The 68th session of the United Nations General Assembly (UNGA) comes at a time when the world is looking at the UN for answers to many complex issues. The relevance of the United Nations has been dependent on various factors, not the least being the way the superpowers cooperate with it. For a while it seemed that the world body has become somewhat ineffectual, but recent events, including the crisis in Syria, have again pitched it centre stage. There has been a growing voice for reforms at the premium world body. Among them, perhaps, the most important one is that of expansion of the UN Security Council, which India has long supported, along with Brazil, Germany and Japan. These nations have earned the right to be on the Security Council, and it is indeed important for Prime Minister Manmohan Singh to stress on UN reforms.

The Prime Minister is also likely to appeal to the international community to jointly combat the menace of terrorism, both in his interaction with world leaders as well as his forthcoming address to the UNGA. The world needs to put up a united effort to combat terrorist activities, and the UN can play a unique, proactive role in coordinating and effectively tackling terror. Nations that face terror need information that can help them thwart the designs of the perpetrators of such activities. More coordination is needed for curtailing the illicit arms trade and the illegal movement of funds. India has advocated a zero- tolerance approach on terror but it needs more push.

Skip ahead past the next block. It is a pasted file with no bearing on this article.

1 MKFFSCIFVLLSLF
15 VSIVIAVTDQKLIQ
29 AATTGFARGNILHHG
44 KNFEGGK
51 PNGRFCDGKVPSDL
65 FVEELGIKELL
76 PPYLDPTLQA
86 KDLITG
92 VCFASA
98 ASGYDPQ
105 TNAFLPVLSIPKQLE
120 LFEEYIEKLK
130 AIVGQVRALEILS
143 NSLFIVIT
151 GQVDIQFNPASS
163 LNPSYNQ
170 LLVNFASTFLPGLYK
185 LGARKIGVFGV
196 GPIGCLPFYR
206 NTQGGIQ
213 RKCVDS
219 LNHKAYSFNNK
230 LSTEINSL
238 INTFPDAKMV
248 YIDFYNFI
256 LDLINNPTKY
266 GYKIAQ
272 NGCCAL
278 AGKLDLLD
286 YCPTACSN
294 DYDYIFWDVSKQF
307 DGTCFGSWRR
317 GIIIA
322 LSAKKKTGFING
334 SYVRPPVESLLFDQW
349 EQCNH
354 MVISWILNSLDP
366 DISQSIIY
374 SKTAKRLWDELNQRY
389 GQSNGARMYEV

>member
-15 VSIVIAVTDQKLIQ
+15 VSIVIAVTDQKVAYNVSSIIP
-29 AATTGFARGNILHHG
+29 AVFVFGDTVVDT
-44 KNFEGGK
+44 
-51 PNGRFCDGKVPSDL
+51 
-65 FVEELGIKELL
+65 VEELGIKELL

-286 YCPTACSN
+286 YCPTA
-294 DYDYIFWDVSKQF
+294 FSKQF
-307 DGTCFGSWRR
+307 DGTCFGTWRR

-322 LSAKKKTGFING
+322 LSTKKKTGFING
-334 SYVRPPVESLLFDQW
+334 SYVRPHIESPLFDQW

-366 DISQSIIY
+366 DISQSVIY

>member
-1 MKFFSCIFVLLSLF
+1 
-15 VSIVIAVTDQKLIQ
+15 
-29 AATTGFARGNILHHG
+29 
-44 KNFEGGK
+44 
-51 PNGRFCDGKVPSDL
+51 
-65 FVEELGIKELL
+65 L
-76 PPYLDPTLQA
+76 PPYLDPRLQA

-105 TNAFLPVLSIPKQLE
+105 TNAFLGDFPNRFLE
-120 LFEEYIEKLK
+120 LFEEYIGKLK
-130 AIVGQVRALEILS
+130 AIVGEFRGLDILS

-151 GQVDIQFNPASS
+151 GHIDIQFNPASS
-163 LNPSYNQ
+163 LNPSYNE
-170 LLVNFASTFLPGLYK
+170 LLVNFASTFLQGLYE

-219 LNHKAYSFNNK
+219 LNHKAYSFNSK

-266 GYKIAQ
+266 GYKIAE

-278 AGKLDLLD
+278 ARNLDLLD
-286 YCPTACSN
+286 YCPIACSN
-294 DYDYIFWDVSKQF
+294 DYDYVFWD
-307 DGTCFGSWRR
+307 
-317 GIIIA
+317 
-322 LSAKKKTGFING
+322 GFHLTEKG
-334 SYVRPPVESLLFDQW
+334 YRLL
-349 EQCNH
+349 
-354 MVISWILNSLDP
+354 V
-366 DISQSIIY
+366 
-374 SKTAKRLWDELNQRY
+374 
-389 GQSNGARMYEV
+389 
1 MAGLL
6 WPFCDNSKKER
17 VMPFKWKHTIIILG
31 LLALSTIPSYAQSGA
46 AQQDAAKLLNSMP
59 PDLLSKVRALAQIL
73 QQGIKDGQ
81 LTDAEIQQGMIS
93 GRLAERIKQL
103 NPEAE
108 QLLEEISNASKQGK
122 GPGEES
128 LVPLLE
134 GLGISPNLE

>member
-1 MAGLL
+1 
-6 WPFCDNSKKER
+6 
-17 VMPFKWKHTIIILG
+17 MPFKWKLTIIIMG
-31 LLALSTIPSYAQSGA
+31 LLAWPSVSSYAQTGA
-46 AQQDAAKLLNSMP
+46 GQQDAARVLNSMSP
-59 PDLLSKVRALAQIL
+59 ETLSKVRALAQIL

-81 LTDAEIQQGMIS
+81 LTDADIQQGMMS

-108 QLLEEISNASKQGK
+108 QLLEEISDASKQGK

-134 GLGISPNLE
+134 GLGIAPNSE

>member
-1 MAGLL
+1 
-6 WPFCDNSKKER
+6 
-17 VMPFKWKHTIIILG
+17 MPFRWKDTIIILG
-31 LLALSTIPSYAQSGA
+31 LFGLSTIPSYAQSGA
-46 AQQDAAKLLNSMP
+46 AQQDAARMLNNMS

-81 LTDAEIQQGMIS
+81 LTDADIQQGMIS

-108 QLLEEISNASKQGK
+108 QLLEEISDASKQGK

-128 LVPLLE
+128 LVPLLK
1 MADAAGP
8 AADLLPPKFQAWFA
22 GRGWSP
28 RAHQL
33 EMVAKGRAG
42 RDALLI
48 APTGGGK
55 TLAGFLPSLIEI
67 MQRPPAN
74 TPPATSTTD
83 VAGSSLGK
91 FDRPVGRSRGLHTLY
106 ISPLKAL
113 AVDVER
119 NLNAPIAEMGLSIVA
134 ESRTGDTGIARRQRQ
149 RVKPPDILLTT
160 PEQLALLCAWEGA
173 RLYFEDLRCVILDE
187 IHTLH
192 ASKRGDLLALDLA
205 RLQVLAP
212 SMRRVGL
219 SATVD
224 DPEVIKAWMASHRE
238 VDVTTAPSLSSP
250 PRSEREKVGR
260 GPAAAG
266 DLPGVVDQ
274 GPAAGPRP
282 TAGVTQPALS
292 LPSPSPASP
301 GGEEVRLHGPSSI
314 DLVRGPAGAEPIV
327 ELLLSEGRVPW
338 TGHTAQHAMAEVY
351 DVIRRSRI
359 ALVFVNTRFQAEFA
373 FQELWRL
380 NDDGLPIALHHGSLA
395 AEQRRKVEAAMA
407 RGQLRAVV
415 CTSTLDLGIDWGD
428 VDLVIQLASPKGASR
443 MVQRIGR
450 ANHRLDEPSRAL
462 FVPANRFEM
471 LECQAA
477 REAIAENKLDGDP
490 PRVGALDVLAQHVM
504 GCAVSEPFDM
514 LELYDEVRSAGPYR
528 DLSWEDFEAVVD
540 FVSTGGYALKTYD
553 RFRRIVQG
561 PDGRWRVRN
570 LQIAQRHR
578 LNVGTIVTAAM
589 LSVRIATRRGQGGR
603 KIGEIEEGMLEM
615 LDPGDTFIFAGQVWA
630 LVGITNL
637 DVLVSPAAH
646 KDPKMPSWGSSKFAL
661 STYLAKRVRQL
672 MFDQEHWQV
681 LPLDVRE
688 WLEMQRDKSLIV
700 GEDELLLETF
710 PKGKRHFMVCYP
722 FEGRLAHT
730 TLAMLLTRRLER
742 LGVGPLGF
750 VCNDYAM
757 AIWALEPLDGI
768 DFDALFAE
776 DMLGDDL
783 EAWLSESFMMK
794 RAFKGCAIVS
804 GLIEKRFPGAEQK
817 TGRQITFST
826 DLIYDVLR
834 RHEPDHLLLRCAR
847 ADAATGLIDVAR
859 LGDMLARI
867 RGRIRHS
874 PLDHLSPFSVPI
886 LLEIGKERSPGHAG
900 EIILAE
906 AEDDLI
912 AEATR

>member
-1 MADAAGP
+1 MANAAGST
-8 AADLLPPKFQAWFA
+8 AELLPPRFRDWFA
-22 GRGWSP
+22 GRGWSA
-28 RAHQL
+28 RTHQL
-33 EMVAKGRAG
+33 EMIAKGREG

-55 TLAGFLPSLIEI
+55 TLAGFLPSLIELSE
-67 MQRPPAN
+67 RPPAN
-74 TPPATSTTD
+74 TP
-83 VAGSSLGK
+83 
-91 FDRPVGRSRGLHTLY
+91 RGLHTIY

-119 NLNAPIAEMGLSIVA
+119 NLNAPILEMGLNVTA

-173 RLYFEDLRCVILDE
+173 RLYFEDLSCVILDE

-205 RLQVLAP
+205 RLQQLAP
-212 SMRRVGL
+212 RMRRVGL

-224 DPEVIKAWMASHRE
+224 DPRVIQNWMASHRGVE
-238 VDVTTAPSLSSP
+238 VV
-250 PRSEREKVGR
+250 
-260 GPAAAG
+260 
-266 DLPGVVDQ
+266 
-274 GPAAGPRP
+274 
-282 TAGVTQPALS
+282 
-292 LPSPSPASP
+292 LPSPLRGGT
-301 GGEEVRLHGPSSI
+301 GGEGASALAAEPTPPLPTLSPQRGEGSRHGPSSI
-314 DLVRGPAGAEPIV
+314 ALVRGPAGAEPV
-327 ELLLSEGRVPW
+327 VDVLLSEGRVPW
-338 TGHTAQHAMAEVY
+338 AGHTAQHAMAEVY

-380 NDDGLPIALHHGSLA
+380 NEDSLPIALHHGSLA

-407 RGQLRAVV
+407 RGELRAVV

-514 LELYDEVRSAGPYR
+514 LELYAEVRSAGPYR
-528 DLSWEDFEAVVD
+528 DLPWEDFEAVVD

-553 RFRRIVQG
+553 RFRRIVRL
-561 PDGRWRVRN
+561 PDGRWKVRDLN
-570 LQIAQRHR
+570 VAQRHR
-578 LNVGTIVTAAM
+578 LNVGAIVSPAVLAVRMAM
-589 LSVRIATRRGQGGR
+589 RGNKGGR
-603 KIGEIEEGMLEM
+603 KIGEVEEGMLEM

India has a powerful voice in the United Nations; the world listens when the Prime Minister speaks. This UNGA meeting with its 'Post-2015 Development Agenda: Setting the Stage' focus is exactly what the developing countries need, and the Prime Minister will surely utilise the occasion to garner as much support for India as he can. It is time for the UN to undertake necessary reforms and adapt to a changing world. India must support the world body in this endeavour.
Sunset soldiering
by Raj Kadyan

What do soldiers do after retirement? This question often finds a simpering response, ‘Well, they have the canteen booze for company’. But anyone who has toured the hinterland would think otherwise. There are veterans who head village councils. Invariably one sees display boards like ‘Adarsh' or 'Nirmal’ village. Testimonials from the State administration line the walls of panchayat halls. But this is not their only contribution.